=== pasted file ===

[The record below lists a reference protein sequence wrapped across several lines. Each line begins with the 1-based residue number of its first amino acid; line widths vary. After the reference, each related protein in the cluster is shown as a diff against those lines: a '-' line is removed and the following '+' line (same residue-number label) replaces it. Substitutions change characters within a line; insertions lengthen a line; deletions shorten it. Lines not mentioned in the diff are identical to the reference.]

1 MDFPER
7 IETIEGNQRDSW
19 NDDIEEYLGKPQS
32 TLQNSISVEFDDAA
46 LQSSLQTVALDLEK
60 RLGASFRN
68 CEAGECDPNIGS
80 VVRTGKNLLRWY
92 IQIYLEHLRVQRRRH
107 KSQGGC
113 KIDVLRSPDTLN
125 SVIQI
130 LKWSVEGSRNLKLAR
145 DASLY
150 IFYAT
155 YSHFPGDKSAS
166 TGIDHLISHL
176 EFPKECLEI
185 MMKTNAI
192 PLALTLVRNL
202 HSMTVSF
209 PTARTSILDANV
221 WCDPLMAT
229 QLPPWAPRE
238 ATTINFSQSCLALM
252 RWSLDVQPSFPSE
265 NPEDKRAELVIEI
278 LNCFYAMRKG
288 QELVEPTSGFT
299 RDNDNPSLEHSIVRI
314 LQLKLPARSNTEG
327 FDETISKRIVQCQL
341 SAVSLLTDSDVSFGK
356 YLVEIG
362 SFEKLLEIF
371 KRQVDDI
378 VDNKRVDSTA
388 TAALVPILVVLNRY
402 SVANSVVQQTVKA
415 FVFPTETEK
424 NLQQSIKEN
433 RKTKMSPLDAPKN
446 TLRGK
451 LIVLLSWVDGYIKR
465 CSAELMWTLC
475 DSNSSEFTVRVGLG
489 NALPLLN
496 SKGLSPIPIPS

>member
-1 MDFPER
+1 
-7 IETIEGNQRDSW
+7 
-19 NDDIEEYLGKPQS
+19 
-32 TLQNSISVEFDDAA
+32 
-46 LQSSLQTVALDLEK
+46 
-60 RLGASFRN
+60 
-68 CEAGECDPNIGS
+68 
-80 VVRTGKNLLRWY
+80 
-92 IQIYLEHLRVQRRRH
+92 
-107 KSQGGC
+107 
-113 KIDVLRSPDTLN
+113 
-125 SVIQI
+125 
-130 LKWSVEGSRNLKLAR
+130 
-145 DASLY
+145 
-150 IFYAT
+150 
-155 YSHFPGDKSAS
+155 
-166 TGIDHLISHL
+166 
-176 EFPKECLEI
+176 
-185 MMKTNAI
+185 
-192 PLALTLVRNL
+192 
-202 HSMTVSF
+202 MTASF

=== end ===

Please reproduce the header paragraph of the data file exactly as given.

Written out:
[The record below lists a reference protein sequence wrapped across several lines. Each line begins with the 1-based residue number of its first amino acid; line widths vary. After the reference, each related protein in the cluster is shown as a diff against those lines: a '-' line is removed and the following '+' line (same residue-number label) replaces it. Substitutions change characters within a line; insertions lengthen a line; deletions shorten it. Lines not mentioned in the diff are identical to the reference.]